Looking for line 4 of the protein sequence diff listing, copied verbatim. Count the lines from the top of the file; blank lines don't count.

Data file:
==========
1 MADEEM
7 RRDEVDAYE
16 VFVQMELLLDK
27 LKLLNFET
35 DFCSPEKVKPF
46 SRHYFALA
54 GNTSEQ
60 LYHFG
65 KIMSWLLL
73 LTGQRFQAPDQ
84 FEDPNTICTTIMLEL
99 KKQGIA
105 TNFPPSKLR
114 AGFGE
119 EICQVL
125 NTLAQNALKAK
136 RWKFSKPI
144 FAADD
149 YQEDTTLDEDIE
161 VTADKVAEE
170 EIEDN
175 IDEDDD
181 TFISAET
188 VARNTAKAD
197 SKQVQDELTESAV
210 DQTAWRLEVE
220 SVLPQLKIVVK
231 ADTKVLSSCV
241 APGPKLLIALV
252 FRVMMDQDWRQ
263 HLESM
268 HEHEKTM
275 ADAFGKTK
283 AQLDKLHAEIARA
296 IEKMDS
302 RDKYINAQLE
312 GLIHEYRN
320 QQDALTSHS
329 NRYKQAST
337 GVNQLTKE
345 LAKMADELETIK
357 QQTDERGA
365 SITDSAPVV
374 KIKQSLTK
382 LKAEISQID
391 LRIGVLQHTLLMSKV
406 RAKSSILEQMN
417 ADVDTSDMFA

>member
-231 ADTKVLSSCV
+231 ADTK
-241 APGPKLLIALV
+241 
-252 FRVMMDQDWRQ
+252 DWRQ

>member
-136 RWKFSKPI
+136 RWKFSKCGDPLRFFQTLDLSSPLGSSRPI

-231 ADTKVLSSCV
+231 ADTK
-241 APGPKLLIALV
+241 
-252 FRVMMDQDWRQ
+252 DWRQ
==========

27 LKLLNFET